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DESCRIBING THE STP

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					IMPLMENTING SPANNING TREE DESCRIBING THE STP Because switches have replaces bridges as the network device for implmenting transparent bridging in modern networks, the basic functionality of a switch is identical to that od a transparent bridge on per VLAn basim. To understand STP, it is important first to look at the behavior of a transparent bridge has these characteristics:It must not be modified the frames that are foward. It learns addresses by listening on a port for the source addresses of a device. If a source MAC address is read in frames coming ina specific port, the bridge assumes that frames destined does that MAC address can be sent out of that port. Then bridge builds a table tha records what source addresses are seen on what port. A bridge is always listning and learning MAC addresses in this manner. It must foward all broadcast out all ports, except for that port the initialy received the broadcast. If a destination address is unknown to the bridge, it fowards the frame out all ports excepts for the port that initially recieved the frames. This is known as unicast flooding. Transparent bridging, by defenition must be trandparent to the devices on the network.End ststaions require no configuration. The existence of the bridging protocol operation is not directly visible to them-hence the term, transparent bridging> As with traditional share Ethernet, transaprent bridging inherently lack the capability to provide redundancy. The STP inserts a mechanism into the Ethernetb transparent bridge enviornment to dynamically discover the network topology and ensure only one pathe through the network. Without STP, there is no way to make a transpresnt bridge enviornment redundant. STP also protects a network against accidental miscabeling because it prevents unwanted bridging loops in the transparent bridging enviornment.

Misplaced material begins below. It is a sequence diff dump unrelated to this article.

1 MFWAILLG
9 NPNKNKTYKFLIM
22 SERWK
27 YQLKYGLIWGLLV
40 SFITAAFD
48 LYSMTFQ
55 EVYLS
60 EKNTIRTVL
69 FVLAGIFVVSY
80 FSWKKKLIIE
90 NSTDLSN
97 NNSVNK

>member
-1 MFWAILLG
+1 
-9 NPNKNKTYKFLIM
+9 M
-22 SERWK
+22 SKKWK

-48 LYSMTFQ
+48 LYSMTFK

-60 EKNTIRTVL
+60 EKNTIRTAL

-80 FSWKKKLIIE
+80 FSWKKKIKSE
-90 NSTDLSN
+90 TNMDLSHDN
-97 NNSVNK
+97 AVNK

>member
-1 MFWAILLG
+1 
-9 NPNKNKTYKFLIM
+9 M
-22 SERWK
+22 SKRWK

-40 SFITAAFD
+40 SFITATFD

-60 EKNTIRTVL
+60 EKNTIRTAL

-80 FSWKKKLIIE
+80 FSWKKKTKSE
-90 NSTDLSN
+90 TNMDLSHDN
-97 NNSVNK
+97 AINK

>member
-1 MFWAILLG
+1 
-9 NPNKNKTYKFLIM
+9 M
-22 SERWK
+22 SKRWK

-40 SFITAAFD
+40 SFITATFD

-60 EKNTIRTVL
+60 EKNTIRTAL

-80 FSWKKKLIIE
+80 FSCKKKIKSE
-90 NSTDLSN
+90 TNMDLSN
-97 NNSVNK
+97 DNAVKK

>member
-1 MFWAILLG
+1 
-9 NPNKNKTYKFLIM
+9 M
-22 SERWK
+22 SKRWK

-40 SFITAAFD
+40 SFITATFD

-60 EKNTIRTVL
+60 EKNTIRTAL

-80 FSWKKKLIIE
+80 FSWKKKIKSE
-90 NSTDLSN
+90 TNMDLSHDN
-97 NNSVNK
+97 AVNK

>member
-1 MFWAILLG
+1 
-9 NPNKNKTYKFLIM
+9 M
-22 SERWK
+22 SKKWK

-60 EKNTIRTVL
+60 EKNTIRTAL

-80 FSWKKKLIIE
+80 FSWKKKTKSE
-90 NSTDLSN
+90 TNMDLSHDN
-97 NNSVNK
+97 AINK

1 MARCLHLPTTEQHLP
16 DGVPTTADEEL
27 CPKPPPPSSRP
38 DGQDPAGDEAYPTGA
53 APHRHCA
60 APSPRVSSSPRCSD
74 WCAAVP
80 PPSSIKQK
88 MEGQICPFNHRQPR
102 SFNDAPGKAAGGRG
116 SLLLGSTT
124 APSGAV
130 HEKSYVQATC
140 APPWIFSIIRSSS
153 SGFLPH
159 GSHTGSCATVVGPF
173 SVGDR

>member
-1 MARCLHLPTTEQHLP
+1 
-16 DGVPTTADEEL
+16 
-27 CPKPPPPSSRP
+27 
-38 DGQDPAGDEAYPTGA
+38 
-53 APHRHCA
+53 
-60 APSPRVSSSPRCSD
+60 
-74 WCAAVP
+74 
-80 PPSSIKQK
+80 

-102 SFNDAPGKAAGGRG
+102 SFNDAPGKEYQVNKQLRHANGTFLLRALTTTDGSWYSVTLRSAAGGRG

What is STP? A bridge loop is observed when a frame that is fowarded circulates cyclically and redundantly; this ocuurs where there is no mechnism to the redundant Layer2 paths. Example: Flooded Unicats Frames and bridhge loop Stataion A has 2 potentials to station B by way of the 2 intermediate bridges.. The following describes what happens. if stsaion A send frames to station B, if there were no provisions enabled to deal with redundant paths> Stepactiob station A transmits teh frames destined for satation B onto egment A. Both bridges on segment A pick up the frame on their bridge port1/1 and 2/1. Both bridges populate their respective MAC table, indicating that staionA resides on segment A on bridge ports 1/1 and 2/1. Both bridge foward the frame to segment B > Station B recives also see the same frame, with the MAC address of ststion A in the Source Address (SA) field, coming from the other bridge> The bridge will now incorrectly foward all fraes for satation A and segment B . When station B responds to station A the frame will be dropped by both bridges because it will be recievd on the same bridge ports that it considers the destination of station A. If satation A, or any ststion, sends a broadcast, the effects of the Layer 2 lopp[ would be much worse. The destination MAC address would be ff-ff-ff-ff-ff-ff. This would cuause each bridge to foward the frame out all bridge ports execept the bridge ports upon which the frame was recieved. The broadcats frame would also be fowarded to the originating bridge, which would again

foward the same broadcats out all bridge ports. This broad cast woulsd continue until the lopop was shut down or until the bridge could no longer handle the load.